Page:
The developer of Yandere Simulator, a game about a sociopathic high school girl who murders her classmates, is demanding answers from Twitch, which banned the game exactly one year ago. Today, he posted a YouTube video describing his year of begging Twitch for a reason, which he says has led to nothing.
Still in development, Yandere Simulator's protagonist is a high school girl who will do anything to be with her crush, including torturing, blackmailing and murdering her female classmates. Upskirt shots are a game mechanic. There's some nudity, although genitalia and nipples are covered. You can electrocute enemies in the school bathroom or publicly shame them into suicide. "All characters depicted are 18 or older," a caveat for Yandere Simulator reads against a pink background, "even if otherwise specified."
YandereDev, who is widely anonymous, says he doesn't know why Twitch banned users from streaming Yandere Simulator. After all, Twitch users can stream South Park: The Stick of Truth, which is full of butt stuff. The hyper-violent God of War series is also regularly streamed on Twitch. "All of the content in Yandere Simulator can be found in other games that are allowed in Twitch," YandereDev says in a recent video.
Yandere Simulator is violent and contains nude scenes of high school girls, but in the company of the 34 other games Twitch has banned (plus all Adults-Only titles), like Suck My Dick or Die! and The Maiden Rape Assault: Violent Semen Inferno, it can seem a little out of place. A year later, YandereDev is demanding a reason.
After the game was first banned from Twitch in January 2016, YandereDev contacted the Twitch team once a month to ask why his game is banned. He wanted to know what he could adjust -- more clothes on the naked high school girls? Fewer panty shots? But he says he heard nothing. At E3, he walked up to the Twitch booth to interrogate reps in person, but "not a single person there had ever heard of Yandere Simulator before," he told me. Recently, over Twitter, he contacted individual Twitch representatives, who have not been able to help him out. Increasingly desperate, he's gone on every forum and emailed every Twitch address he can find.
Twitch has not responded to Kotaku's request for comment.
"I have no way of knowing what Twitch would like me to remove or change because Twitch won't speak to me," he says in his video. Since Twitch is such a big driver of publicity and money for indie games like Yandere Simulator, YandereDev feels that getting his title whitelisted could make a big difference.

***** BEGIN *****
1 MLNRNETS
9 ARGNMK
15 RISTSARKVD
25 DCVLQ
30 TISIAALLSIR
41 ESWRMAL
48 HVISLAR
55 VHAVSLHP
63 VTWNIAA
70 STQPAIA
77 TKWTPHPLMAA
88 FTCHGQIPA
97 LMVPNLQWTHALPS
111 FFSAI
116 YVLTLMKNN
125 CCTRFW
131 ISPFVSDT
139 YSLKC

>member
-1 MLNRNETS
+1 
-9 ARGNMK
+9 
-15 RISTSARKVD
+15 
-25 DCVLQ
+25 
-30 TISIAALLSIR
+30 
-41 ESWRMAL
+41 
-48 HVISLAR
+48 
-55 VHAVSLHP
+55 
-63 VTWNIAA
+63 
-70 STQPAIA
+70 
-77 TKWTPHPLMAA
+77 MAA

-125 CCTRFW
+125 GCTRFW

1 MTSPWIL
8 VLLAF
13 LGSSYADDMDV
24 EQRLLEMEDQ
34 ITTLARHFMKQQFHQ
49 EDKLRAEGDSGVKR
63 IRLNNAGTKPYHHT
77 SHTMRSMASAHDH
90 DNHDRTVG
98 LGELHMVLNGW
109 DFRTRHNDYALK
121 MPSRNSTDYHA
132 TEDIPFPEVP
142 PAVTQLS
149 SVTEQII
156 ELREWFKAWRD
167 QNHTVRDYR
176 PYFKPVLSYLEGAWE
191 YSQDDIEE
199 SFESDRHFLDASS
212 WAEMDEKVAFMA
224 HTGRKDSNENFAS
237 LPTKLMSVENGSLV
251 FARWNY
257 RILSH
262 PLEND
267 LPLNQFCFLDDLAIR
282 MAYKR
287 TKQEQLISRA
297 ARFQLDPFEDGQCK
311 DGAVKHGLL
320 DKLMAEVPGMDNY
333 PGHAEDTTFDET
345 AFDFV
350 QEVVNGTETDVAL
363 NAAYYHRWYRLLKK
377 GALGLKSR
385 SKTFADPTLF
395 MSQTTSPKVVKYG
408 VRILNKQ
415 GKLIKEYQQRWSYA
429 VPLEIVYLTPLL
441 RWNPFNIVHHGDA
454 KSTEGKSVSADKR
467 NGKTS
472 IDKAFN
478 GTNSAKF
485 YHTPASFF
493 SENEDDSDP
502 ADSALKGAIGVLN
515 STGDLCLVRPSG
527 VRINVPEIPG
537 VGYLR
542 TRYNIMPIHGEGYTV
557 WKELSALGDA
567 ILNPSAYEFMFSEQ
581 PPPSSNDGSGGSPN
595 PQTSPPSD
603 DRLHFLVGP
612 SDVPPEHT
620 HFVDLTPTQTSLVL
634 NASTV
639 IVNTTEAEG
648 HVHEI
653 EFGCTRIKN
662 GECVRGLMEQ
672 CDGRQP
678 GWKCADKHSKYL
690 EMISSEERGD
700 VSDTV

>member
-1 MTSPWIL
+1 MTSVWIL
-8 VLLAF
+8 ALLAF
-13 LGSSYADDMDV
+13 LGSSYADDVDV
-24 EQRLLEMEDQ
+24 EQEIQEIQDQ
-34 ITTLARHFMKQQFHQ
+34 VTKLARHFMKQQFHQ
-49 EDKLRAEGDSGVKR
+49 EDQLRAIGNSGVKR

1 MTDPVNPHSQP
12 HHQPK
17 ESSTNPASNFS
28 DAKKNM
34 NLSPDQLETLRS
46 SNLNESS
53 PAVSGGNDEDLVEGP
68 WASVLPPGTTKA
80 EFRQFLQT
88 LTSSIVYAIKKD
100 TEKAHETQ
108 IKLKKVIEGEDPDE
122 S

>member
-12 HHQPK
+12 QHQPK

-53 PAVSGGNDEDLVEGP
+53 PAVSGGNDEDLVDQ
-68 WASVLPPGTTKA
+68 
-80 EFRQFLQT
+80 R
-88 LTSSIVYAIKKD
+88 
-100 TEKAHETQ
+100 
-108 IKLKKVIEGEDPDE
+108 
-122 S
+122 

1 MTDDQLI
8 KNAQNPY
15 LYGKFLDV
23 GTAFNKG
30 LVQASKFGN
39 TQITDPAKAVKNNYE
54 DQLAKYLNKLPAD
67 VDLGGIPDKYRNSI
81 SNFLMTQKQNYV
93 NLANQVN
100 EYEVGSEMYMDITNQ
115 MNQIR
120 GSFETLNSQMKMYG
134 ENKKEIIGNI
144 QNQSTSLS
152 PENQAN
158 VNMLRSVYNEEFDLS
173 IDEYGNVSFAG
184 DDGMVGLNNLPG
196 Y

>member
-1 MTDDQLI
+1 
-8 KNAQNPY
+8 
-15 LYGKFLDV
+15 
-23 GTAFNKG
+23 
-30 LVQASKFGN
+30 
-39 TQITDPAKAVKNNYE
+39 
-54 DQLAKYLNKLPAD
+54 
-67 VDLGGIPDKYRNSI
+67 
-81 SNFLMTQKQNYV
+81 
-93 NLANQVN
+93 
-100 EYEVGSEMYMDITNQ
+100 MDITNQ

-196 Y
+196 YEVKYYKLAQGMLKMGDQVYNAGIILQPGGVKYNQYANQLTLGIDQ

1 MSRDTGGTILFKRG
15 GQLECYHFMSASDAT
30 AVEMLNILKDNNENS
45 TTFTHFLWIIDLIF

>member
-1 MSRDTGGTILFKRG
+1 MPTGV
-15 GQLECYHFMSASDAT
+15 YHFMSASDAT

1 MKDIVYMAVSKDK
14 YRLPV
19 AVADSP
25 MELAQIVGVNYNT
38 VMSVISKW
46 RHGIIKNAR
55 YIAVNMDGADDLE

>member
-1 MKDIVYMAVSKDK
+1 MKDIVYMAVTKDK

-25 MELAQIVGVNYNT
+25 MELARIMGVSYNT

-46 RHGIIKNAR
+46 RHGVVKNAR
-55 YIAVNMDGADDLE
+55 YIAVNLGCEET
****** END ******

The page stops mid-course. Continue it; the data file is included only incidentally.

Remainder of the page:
So, YandereDev has been forced to speculate. In the video, YandereDev questions whether Twitch has an "anti-anime" bias, since several other banned titles are also in the anime style. Likely, that's not the case, since a lot of those titles feature porny anime girls. He wonders whether a Twitch employee was immediately disgusted by Yandere Simulator's "senpai creation screen" and "assumed that it was a sort of child porn sex game":
One thing he points to in his video as a potential cause -- without naming it -- is feminists. Using viral footage of "angry feminists", he implies that someone at Twitch may find Yandere Simulator personally distasteful because it has panty shots galore of high schoolers. The game's premise forces girls in competition with each other for male attention, which isn't reason enough to get banned, but, on top of the nudity and gore, could have rubbed someone the wrong way.
YandereDev counters that a little over half of the game's fan base is comprised of women. "Yandere Simulator really was a toxic, disgusting, offensive, sexist misogynistic game, would most of the fans be female?" he asks.
YandereDev is extraordinarily communicative with his fan base, which numbers over a million, and inserts Easter eggs and features at their request. And since the game's still a work in progress, YandereDev claims he's happy to make changes to abide by Twitch's guidelines. Now that indie devs must design games for both their fans' tastes and streaming platforms' guidelines, we may see more struggling to keep everyone pleased while making their games financially viable.